Government officials and other asset owners currently are experiencing record increases in project volume and maintenance work orders stimulated by new funding and aging infrastructure.
Yet, the opportunity to repair and replace infrastructure comes with the challenge of managing new and bigger capital improvement programs (CIPs), while simultaneously balancing an aging workforce, labor shortages and the necessity of up-skilling workers. In addition, community watchdogs are pushing agencies more than ever to ensure community assets are safe, sustainable and efficient—while concurrently meeting expected levels of service.
Now is the time for government agencies and other asset owners to engage in digital transformation. Antiquated technology, legacy proprietary data formats and analog processes create silos of “dark data” that are inaccessible (digitally or timely) to teams across the asset lifecycle. These industry challenges have been a significant and costly reality for decades. According to Deloitte Consulting research, these bottlenecks cause an incremental 8-percent hike in incurred CAPEX costs and a 15-percent overrun in operational costs.
Having a digital workflow plan in place is essential to make the best use of public dollars. Adopting digital technology across a CIP organization can improve productivity, transparency and outcomes. It will help program managers scale up to handle the massive increases in project loads that are coming—and it can help CIP teams handle the increase in work while boosting fund distribution transparency.
Implementations of digital technologies may include deploying connected data environment (CDE) solutions to maximize spatial intelligence, introducing specifications for digital site plans for greater quality control and data fidelity, or mandating 3D models that effectively improve the entire asset lifecycle management process. Or, perhaps, it’s leveraging public-facing portals to assist with the development, construction and permitting processes, along with aggregating data from remote monitoring and LiDAR to monitor critical infrastructure.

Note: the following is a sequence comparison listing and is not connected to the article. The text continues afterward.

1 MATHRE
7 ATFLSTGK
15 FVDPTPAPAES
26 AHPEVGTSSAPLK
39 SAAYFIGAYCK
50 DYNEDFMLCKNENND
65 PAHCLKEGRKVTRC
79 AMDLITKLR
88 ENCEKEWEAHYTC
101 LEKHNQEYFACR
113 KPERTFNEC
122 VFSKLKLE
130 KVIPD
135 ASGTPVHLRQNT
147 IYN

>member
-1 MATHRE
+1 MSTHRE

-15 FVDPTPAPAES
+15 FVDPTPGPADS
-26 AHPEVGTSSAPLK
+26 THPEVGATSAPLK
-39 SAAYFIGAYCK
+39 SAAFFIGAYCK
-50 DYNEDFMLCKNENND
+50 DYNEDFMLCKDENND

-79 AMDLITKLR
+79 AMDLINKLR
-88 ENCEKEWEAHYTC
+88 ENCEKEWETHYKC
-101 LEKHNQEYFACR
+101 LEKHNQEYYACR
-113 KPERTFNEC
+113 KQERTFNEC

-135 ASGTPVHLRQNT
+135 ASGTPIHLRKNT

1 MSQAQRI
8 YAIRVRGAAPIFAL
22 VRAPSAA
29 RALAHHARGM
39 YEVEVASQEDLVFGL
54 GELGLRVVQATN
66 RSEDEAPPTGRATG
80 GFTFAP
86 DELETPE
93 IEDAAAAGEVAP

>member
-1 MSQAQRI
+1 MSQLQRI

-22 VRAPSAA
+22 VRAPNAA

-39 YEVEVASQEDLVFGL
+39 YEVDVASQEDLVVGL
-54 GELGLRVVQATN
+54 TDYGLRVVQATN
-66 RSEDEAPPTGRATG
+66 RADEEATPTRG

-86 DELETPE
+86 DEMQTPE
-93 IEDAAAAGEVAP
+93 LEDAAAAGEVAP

Modernization Through Digital Transformation
Stakeholders need to make the investment to modernize their geographic information system (GIS) and asset lifecycle management strategies. It’s the perfect time to allocate resources to broaden the capabilities of their teams. With federal funding already available, it has become easier for organizations to expand their use of technology to manage critical asset data and meet the growing expectation of technology adoption by both internal users and citizens.
The greatest asset for any organization is their human capital and the teams that keep their communities running and organizations ticking. But when there is a shortage of staff to support business needs, the right solutions can help streamline processes and bridge the gap left by resource constraints.
Agencies can reduce data and productivity loss by connecting digital workflows across their design, project delivery, and asset management systems of record. By establishing an open, connected data environment, high-fidelity asset data is consistently utilized across the entire lifecycle reducing risk and improving operational efficiency. Adopting the right technology also helps eliminate communication and data silos, which in turn fosters greater community connectivity and ensures that key infrastructure is being managed and maintained throughout its lifecycle.